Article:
CHRIST BEFORE ANNAS" circa 1630 - 1635 by Matthias Storm - This painting (oil on canvas) is in University of Oxford - Campion Hall, Oxford, United Kingdom. During the early 17th century, a number of Northern European artists were influenced by the innovative realism of the Italian proto-Baroque painter Caravaggio. Among these Caravaggesque painters was the Dutch artist Matthias Storm, who worked briefly in Rome and then in Naples. This picture shows Christ being questioned by Annas the father of the High Priest to whom he was taken first after his arrest.
CHRIST BEFORE CAIAPHAS circa 1630 - 1635 by Matthias Stom - This painting (oil on canvas) is in the Milwaukee Art Museum, Milwaukee, Wisconsin, USA. The beautifully staged confrontation contrasts the theatrically gesturing priest with a serene Christ bathed in light and seeming to be an altogether different order of being from the coarse false witnesses behind him.
THE PROCESSION TO CALVARY (probably about 1505) by Ridolfo Ghirlandaio - This painting (Oil on canvas, transferred from wood) is in The National Gallery, London. Ridolfo Ghirlandaio (1483 - 1561) was a member of a family of artists, of whom his father, Domenico, was the most famous. Ridolfo accepted commissions for decorative work as well as for religious paintings and portraits. It is thought that this was painted for the church of San Gallo, Florence.
THE CRUCIFIXION by Pietro Lorenzetti (Italian, Sienese, active 1320–44) - The Metropolitan Museum of Art, New York. This exquisite picture, dating from the 1320s and of unusual dramatic intensity and characterization, belonged to a portable altarpiece of which one other panel is known: Christ before Pilate (Pinacoteca Vaticana, Vatican City). Originally there may have been four panels showing the Passion of Christ.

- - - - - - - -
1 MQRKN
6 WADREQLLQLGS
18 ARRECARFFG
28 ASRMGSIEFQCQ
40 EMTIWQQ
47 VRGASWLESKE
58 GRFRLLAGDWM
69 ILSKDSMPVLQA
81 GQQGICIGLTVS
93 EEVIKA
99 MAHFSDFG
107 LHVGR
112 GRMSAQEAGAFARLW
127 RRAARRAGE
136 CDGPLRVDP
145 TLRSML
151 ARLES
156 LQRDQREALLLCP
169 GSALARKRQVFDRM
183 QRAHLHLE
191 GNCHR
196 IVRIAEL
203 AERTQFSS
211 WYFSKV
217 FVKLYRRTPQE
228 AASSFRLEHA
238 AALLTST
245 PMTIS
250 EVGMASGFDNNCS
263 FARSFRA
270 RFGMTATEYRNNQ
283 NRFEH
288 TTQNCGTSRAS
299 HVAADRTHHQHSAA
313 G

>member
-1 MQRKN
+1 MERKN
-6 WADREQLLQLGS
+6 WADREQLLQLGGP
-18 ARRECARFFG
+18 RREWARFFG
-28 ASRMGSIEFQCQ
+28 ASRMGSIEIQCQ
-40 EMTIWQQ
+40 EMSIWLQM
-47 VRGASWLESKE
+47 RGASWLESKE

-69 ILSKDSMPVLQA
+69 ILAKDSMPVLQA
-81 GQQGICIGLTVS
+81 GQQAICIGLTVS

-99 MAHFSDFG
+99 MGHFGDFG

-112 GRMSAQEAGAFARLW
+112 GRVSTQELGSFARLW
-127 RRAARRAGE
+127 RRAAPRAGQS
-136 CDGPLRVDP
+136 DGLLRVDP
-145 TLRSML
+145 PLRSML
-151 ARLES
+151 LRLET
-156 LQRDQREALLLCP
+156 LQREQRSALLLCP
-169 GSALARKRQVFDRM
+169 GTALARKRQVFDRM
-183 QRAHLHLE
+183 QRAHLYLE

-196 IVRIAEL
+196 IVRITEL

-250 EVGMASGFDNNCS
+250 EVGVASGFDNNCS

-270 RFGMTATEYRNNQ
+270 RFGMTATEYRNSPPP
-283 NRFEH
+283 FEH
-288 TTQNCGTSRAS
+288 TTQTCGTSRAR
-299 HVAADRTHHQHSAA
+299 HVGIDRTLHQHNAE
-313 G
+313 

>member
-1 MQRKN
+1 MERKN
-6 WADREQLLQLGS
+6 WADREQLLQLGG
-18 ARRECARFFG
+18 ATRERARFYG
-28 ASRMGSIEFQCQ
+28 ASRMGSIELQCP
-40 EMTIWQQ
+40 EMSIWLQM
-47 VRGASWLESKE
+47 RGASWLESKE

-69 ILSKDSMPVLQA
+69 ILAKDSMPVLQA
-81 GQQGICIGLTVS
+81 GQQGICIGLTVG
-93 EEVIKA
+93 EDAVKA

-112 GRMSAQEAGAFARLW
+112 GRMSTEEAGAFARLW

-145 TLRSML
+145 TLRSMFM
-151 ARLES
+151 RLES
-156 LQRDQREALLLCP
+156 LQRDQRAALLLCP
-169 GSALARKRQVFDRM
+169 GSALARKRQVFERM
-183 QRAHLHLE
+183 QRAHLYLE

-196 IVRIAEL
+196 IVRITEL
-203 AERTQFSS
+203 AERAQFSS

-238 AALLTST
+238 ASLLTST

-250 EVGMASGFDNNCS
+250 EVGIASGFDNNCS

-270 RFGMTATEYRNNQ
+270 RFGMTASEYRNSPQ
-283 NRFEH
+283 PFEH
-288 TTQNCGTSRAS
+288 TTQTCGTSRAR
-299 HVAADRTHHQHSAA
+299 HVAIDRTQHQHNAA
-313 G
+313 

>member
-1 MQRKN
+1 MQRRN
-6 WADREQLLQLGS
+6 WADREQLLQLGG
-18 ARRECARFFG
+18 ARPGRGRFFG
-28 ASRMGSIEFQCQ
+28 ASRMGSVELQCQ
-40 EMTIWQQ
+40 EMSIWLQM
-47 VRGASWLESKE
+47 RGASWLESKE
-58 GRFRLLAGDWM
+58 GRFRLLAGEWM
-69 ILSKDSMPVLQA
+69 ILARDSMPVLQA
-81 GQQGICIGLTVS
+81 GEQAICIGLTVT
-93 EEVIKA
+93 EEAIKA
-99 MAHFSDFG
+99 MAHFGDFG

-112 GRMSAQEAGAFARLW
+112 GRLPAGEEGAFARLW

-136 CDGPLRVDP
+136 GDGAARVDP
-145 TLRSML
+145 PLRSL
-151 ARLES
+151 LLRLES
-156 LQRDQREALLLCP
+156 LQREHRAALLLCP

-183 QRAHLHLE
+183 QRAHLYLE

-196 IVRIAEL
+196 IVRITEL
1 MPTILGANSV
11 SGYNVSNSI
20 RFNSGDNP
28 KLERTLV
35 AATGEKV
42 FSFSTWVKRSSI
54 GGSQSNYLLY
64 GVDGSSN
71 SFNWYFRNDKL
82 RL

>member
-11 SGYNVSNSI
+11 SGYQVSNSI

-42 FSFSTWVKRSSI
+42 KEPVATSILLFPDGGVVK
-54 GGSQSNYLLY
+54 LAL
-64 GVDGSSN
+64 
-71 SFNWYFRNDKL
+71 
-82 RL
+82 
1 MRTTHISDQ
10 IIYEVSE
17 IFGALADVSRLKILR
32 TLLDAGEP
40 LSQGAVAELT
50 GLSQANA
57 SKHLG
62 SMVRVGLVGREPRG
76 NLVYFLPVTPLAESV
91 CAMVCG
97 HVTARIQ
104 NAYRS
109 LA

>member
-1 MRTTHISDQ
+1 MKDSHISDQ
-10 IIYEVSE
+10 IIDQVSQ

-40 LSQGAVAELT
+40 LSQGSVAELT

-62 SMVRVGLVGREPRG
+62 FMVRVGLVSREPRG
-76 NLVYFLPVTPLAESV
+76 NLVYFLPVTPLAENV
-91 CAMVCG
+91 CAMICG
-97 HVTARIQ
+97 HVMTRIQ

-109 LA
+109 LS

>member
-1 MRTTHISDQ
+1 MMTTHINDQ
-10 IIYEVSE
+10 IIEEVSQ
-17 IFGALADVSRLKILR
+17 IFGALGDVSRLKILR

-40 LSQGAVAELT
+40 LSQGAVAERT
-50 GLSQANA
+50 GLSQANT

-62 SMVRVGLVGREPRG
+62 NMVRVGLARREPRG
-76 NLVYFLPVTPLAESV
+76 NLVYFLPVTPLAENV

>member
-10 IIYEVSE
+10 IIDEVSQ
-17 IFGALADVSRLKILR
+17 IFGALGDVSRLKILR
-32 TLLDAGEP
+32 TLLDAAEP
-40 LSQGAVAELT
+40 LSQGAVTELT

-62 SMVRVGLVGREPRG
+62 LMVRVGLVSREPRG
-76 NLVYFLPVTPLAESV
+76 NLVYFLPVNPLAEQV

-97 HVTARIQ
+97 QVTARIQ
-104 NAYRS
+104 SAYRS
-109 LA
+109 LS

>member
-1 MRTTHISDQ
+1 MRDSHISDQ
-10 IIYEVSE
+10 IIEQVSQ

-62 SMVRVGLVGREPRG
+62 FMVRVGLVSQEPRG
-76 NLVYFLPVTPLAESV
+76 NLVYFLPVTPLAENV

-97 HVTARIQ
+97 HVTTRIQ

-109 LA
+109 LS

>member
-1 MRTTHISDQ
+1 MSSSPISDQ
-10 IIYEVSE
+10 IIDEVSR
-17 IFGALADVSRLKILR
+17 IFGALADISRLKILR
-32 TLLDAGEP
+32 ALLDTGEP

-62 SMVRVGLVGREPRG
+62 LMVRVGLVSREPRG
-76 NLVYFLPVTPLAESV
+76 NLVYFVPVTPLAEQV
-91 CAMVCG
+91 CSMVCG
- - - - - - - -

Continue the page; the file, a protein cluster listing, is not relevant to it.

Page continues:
APPEARANCE OF JESUS TO MARY MAGDALENE AFTER RESURRECTION by Alexander Ivanov 1835 - This painting (oil on canvas is in The State Russian Museum, St Petersburg, Russia. It depicts one of the Resurrection appearances of Christ in John's Gospel chapter 20: 14-17.
CARAVAGGIO's THE INCREDULITY OF SAINT THOMAS c 1601-2 - The Incredulity of Saint Thomas is a painting (oil on canvas) of the subject of the same name by the Italian Baroque master Caravaggio, c. 1601–1602. It is housed in the Sanssouci Picture Gallery, now a museum, in Potsdam, Germany. Remaining paintings depicted subsequent events of Christ which including his suffering, death, burial, and resurrection.
Mr. Scientist expressed that his sim draws people from all walks of life, from around the world; Britain, where he lives, the continent to include Germany, France, and Spain to name a few. Other known places are also the United States, Canada, Brazil Australia, and Poland. He believes Harmony Castle makes a global impact through the essence of art, music, and discourse. He mentioned that there is a group of regulars at sim events who independently organizes poetry event elsewhere. Mr. Scientist discussed that while events are held during the week and throughout the year, he has had many more events during Holy Week with the exception of Saturday evening, which was a blend of classical and worship songs.